TECHNOLOGY and out-of-town retailing are the two biggest threats facing high street shops, says a Huddersfield business leader.
Camera retailer Jessops this week became the latest UK retailer to hit the buffers – with administrators from PricewaterhouseCoopers closing all 200 stores, including one at Queen Street in Huddersfield, with the loss of about 2,000 jobs.
The loss of the Queen Street store means another “hole on the high street” in Huddersfield to join a list of vacant shop units in prominent sites such as New Street, Market Street and the Piazza and the Packhorse centres.
Jessops’ woes have been blamed on competition from online retailers and the boom in camera phones, which has hit demand for digital cameras.
Steven Leigh, head of policy at the Lockwood-based Mid Yorkshire Chamber of Commerce, said: “Jessops is all about selling cameras.
“But in the modern world, people are using iPhones and sending pictures electronically. It is a business that no longer has anything going for it because technology has changed the market.”
He said internet shopping threatened town centre stores at a time when local councils were “penalising” motorists with increasing car parking charges.
“Motorists are not welcome in town centre,” he said. “In general terms, councils are increasing parking charges in town centres – which deter people from going into them.
“As councils get more and more strapped for cash, they increasingly view parking charges as a revenue raiser, which is draining life from the town centres.
“As retailers pull out of town centres, these centres become progressively less attractive to customers, who can drive to a one-stop shop out of town with free parking or shop online from the comfort of their own home and get it delivered.”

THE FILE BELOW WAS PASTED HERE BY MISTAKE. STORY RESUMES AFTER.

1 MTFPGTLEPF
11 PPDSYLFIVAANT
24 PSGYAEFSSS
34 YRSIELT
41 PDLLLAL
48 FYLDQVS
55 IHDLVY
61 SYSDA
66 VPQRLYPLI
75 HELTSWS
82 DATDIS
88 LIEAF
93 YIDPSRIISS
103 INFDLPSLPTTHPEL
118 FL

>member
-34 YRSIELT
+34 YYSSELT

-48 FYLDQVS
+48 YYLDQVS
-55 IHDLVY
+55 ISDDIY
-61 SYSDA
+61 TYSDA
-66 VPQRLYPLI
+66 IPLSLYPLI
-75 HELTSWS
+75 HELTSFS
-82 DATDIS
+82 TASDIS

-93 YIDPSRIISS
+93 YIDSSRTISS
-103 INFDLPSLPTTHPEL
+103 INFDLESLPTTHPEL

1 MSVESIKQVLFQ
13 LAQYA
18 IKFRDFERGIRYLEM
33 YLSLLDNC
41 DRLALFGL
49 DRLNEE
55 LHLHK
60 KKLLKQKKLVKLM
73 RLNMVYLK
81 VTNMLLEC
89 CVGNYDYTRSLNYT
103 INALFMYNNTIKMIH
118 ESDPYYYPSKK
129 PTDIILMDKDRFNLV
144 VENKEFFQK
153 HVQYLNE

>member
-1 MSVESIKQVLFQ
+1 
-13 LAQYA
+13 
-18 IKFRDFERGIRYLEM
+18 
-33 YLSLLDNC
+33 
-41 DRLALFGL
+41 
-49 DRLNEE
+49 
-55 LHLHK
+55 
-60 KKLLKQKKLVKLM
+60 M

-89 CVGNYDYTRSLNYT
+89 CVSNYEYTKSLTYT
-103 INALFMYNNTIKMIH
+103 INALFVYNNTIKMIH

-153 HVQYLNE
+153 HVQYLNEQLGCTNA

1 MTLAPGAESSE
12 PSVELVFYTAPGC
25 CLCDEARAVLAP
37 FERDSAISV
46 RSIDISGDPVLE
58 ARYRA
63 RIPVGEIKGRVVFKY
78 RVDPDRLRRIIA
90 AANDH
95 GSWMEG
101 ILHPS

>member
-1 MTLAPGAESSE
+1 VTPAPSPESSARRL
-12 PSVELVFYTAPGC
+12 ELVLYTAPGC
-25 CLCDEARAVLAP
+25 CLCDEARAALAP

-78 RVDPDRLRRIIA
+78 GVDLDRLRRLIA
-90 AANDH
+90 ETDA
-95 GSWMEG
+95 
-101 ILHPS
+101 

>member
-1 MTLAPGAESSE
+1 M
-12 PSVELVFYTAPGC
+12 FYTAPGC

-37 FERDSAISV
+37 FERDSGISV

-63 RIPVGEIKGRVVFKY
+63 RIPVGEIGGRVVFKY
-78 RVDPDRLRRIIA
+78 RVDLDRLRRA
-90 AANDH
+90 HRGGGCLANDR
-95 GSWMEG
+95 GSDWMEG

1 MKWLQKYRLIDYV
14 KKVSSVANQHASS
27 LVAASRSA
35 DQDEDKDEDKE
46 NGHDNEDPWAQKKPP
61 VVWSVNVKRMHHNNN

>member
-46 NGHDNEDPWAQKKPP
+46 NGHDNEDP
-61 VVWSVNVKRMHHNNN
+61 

Mr Leigh said there were increasing concerns about the long-term future of town centres.
“It is jobs that are disappearing and it is very worrying, but these are developments of the modern world.”
Huddersfield MP Barry Sheerman, who has called for a Task Force to revive the town’s stricken George Hotel, said it was “too soon to sound the death knell” for town centre retailing and called for imaginative initiatives to promote the high street.
Referring to the high-profile national campaign to revitalise town centres led by shopping guru Mary Portas, he said: “We don’t need her. We should do something ourselves.
“How do we bring life back to retailing? I will be speaking to Huddersfield Town Centre Partnership and Kirklees Council about it.”
The Labour MP repeated his call for efforts to attract “up-market” and “prime retailers” to the town.
And he said: “We will get out of the recession eventually and when we do we need Huddersfield to be ready. We need to make retailing fun because people still like to go shopping.”
However, the recent arrival of new businesses such as Department Forty Four and Creams tearooms suggest that independent traders remain confident about the town centre.
A spokeswoman for Kirklees Council said a range of initiatives was under way to promote town centre traders and attract visitors.
They included the launch of a new gallery space at the Packhorse Centre to showcase local artists and community groups.
And a new click-and-collect website – www.yourhighstreetdirect.com – was helping independent retailers compete with e-traders by allowing customers to order goods online for collection at a time convenient to them.